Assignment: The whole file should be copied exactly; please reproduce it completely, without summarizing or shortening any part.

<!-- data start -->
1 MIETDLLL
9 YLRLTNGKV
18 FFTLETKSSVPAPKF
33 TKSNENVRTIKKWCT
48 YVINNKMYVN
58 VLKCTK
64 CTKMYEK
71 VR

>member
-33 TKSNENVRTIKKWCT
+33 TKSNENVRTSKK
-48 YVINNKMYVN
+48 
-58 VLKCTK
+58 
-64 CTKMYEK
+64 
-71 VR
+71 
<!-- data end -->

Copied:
1 MIETDLLL
9 YLRLTNGKV
18 FFTLETKSSVPAPKF
33 TKSNENVRTIKKWCT
48 YVINNKMYVN
58 VLKCTK
64 CTKMYEK
71 VR

>member
-33 TKSNENVRTIKKWCT
+33 TKSNENVRTSKK
-48 YVINNKMYVN
+48 
-58 VLKCTK
+58 
-64 CTKMYEK
+64 
-71 VR
+71 